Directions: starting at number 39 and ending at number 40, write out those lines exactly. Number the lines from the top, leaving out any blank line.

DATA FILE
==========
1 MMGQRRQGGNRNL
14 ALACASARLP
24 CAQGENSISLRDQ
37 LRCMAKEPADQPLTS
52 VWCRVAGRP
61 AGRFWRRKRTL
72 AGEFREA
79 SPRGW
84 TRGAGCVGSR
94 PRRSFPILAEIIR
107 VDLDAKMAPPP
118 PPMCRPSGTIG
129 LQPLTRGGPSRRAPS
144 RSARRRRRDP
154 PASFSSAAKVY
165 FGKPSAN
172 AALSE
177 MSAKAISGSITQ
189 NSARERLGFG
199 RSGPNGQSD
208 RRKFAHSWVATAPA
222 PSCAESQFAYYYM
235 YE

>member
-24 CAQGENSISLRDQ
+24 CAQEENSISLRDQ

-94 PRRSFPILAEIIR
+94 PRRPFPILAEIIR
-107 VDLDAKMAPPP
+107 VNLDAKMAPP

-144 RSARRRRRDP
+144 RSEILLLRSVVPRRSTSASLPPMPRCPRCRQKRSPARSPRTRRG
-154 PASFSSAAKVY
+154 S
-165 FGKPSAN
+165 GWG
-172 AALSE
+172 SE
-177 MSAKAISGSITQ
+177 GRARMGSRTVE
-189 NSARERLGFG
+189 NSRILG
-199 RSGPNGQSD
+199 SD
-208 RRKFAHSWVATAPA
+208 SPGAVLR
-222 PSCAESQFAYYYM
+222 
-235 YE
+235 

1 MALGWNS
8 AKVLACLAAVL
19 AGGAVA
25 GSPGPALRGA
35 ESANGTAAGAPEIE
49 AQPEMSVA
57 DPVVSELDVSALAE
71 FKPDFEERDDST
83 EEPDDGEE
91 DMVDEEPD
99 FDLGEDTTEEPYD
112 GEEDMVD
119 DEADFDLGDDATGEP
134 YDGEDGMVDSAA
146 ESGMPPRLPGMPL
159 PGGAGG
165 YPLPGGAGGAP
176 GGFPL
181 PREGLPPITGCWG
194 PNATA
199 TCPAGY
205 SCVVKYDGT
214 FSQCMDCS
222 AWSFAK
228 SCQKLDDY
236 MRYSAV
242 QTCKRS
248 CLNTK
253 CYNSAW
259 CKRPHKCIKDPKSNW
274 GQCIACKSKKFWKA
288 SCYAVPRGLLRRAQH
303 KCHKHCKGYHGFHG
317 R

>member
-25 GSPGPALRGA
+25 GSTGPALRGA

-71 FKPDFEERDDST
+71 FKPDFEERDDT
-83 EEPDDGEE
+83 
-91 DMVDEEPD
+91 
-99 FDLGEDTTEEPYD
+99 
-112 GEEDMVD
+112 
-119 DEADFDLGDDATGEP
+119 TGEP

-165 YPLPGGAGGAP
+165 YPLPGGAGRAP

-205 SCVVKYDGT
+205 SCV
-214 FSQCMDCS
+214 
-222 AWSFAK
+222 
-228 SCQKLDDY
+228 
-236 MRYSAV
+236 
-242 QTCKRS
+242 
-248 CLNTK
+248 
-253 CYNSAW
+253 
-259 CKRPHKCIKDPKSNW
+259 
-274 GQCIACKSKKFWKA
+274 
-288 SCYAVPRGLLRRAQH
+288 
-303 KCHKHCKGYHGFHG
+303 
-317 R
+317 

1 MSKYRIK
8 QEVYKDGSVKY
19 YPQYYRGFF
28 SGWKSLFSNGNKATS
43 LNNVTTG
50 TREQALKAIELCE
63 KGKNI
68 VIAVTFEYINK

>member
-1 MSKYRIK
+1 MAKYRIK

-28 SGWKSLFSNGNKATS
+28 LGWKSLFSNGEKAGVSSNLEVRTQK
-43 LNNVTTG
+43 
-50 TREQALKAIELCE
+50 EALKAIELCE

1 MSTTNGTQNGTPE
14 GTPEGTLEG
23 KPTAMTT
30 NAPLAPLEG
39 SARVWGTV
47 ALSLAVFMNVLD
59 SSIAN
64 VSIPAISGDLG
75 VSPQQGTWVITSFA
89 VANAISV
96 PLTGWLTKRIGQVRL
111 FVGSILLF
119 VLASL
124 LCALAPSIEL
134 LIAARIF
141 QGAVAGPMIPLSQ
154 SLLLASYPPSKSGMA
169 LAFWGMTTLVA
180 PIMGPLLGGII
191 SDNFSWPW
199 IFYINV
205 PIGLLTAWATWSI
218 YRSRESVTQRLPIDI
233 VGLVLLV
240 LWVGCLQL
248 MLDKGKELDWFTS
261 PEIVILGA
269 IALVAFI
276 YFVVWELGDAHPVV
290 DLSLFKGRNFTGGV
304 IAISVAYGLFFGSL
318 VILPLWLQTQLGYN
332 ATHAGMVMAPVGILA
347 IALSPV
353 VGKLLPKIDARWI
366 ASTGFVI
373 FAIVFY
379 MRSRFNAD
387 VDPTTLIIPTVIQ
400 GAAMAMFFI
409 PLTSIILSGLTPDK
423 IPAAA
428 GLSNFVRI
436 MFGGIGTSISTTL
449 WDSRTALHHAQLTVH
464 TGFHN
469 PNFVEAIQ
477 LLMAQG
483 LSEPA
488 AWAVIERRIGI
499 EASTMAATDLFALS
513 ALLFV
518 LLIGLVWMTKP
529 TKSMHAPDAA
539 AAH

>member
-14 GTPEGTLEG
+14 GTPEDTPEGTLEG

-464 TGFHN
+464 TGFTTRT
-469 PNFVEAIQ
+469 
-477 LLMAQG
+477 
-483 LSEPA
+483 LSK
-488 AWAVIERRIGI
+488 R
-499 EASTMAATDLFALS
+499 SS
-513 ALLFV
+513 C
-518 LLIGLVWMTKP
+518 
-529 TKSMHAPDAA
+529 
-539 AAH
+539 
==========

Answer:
-177 MSAKAISGSITQ
+177 GRARMGSRTVE